Tuesday, January 14, 2014

Gospel text for Sunday 19 January 2014

John 1:29-42        John saw Jesus coming toward him and declared, "Behold the Lamb of God who takes away the sin of the world! This is he of whom I said, `After me comes a man who ranks ahead of me because he was before me.' I myself did not know him; but I came baptizing with water for this reason, that he might be revealed to Israel." And John testified, "I saw the Spirit descending from heaven like a dove, and it remained on him. I myself did not know him, but the one who sent me to baptize with water said to me, `He on whom you see the Spirit descend and remain is the one who baptizes with the Holy Spirit.' And I myself have seen and have testified that this is the Son of God."
The next day John again was standing with two of his disciples, and as he watched Jesus walk by, he exclaimed, "Behold, here is the Lamb of God!" The two disciples heard him say this, and they followed Jesus. When Jesus turned and saw them following, he said to them, "What are you looking for?" They said to him, "Rabbi" (which translated means Teacher), "where are you staying?" He said to them, "Come and see." They came and saw where he was staying, and they remained with him that day. It was about four o'clock in the afternoon. One of the two who heard John speak and followed him was Andrew, Simon Peter's brother. He first found his brother Simon and said to him, "We have found the Messiah" (which is translated Anointed). He brought Simon to Jesus, who looked at him and said, "You are Simon son of John. You are to be called Cephas" (which is translated Peter). 
Reflection          In his novel, Stranger in a Strange Land, the writer Robert Heinlein coined the term “grok” which in common parlance means to intuitively grasp or understand, to be in rapport with the object of perception. But in his science fiction tale Heinlein’s usage of the word “grok” meant something more. Grok was the word used by Heinlein’s martians to describe the transcending experience of the ‘gorker’ and the ‘groked.’ The martians explain, as water becomes part of the drinker so does the drinker become part of the water. The sum of the two is greater than the individual parts and their realities are integral. “Behold...” There is something more.

John the Baptizer admits that even though he had been baptizing in anticipation of the one, the Messiah, who would come after him, “he did not know” who Jesus really was until he saw Jesus’ post baptism experience as an affirmation of his own conversation with God in which God told him, “He on whom you see the Spirit descend and remain is the one who baptizes with the Holy Spirit.” John “saw” something more, he groked the deeper meaning and recognized Jesus as “the Son of God.” Following his insight John’s preconceived notions of what a proper Messiah or Annointed One would look like fell away. Once the impediments to his vision were removed it was time for John to pass on his wisdom (and his followers) and so he instructs the two disciples, “Behold, here is the Lamb of God.” Pay attention. Things are not as they seem, the Messiah does not look like a regally clad king. There is more than meets the eye here.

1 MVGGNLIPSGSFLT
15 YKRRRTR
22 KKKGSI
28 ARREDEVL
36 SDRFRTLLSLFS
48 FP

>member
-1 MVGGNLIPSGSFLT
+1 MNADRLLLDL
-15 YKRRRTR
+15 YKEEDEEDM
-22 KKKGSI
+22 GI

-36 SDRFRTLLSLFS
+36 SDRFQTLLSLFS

The two disciples must have groked something more as well because when they “heard” Jesus they followed him. We will never know what Jesus said to attract their attention, but Jesus’ subsequent invitation to “come and see” resounds throughout the generations.

What does it mean to come and see? I believe “coming” means showing up, allowing ourselves to be present to the people or situation in which we are standing. “Seeing” is more than visual perception of persons or objects. It is penetrating to the meaning of or recognizing the identity of that which we perceive. In a sense, true seeing is not unlike Heinlein’s martians’ usage of the word “grok.” When we really “see” someone we experience rapport with them, an affinity that bespeaks our fundamental bond. When we grok someone we recognize there is something more than meets the eye and we experience a taste of the interconnected web of being.

From one person to another, the identity of Jesus, the revelation of God with us, is passed on until the interconnected web of humanity is fully illumined, which is to say, until every human being groks their union and unity in something more. Returning to the martians’ understanding of reality, the sum of the two is greater than the individual parts and their realities are integral. “Behold...” There is something more.

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1 comment:

  1. Is it simply to step beyond, or be drawn out of, the demanding bonds of the material world and experience at the spiritual level? By definition, expansion into the spiritual must be greater than that of the 'reality' of the physical, I think. Isn't that what Buber was saying happens when I-It becomes I-thou?